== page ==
I would certainly rate the HD24XR (A-D and D-A) converters alongside the Ensemble and similar quality units. They are not in the very top league of stereo mastering converters, but on a per-channel basis are very good.Hey Boswell, thank you again. I read the manual regarding this and I understand the limitations. They are fine for my planned usage of the unit at this stage. I would be sending 16 x 96KHz audio stems / instruments from logic via the 16 firewire channels to the unit to complete the final mix in the analog domain. Capturing the final mix file on a device like the HD24XR is a very good piece of advice for a transparent final file. A second bounce to that machine could also produce a 44.1KHz version avoiding any SRC inside a DAW at any time. My main query about this unit is whether the D/A converters sound as good as other high end audio interfaces like the Apogee Ensemble or Apollo. What's worth noting, especially for those producing their own masters, is that you can supply 96KHz masters to I-tunes for distribution, as they have optimised their conversion software to create the AAC and MP3 files from this resolution. There is a very good article about that here http://images.apple.com/itunes/mastered-for-itunes/docs/mastered_for_itunes.pdf including info on how to use their software to test how your tracks will sound after the conversions.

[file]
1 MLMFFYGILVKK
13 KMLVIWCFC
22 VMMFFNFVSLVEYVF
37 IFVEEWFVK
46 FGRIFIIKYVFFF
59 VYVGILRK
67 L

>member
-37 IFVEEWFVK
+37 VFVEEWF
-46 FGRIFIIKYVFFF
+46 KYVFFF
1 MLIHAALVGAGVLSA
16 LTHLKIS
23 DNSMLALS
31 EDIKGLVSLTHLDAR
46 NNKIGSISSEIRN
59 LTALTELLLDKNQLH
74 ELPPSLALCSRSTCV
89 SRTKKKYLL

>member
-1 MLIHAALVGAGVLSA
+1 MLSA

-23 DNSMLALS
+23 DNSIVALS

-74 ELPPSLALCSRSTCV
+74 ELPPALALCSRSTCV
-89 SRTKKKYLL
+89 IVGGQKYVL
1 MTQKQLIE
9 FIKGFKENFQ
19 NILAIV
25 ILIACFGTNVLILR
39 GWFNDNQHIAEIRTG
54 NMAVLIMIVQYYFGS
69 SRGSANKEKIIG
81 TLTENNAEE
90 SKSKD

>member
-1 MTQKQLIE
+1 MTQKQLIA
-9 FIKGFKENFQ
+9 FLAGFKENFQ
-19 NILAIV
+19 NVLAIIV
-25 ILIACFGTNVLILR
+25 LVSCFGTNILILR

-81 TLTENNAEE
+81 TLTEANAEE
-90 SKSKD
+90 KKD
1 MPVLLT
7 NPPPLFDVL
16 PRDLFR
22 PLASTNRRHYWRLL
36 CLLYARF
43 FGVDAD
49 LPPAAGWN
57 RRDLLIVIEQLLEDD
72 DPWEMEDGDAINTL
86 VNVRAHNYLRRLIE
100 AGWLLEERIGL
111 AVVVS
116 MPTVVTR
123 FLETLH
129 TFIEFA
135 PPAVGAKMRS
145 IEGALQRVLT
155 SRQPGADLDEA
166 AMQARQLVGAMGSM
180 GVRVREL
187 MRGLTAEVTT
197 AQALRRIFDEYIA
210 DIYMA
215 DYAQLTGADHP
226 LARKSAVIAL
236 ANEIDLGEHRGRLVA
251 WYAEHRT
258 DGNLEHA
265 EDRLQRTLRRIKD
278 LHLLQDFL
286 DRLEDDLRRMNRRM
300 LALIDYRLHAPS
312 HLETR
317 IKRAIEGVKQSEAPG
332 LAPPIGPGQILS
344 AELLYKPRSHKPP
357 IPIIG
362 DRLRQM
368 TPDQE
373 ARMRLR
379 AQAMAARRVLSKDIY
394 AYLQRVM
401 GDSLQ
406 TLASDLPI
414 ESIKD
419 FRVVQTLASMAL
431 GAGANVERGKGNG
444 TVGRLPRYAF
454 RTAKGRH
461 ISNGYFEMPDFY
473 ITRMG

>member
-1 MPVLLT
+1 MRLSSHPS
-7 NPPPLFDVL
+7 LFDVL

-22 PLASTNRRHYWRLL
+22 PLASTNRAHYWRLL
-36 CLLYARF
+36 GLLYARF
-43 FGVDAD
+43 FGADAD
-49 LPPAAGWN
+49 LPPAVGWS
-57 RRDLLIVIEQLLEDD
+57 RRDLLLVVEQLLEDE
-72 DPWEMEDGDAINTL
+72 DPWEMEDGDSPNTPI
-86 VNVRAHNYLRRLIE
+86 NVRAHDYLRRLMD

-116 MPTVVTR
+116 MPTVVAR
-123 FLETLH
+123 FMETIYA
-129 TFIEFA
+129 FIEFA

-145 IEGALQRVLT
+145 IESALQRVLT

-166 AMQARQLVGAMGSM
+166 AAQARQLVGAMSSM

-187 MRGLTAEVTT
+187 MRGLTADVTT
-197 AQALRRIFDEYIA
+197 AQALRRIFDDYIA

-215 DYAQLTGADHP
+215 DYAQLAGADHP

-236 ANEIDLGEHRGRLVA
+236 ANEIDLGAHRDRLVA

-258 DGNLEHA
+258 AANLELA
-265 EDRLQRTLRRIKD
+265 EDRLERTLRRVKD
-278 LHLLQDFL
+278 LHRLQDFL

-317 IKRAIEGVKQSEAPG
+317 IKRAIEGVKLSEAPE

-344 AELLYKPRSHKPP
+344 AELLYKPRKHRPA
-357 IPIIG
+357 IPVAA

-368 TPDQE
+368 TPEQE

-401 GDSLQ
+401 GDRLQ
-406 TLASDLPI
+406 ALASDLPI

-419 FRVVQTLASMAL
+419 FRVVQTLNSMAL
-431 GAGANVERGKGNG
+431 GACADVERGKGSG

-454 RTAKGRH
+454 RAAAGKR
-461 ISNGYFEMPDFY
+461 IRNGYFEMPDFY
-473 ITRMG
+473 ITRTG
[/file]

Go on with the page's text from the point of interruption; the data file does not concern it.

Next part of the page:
I know your plan is to source from the D-A converters in a Zed-R16 at 96KHz, but if you wanted to use HD24XRs instead, you would need two HD24XR units, as each has the capability of 24 channels at standard rates or 12 channels at higher rates.
If using an HD24XR to re-capture a 44.1KHz stereo mix, it's advisable to clock the HD24 from an external source, as its internal 44.1KHz clock is stable but slightly inaccurate. This HD24XR can't, of course, be the same HD24XR as you are using as a 96KHz source device.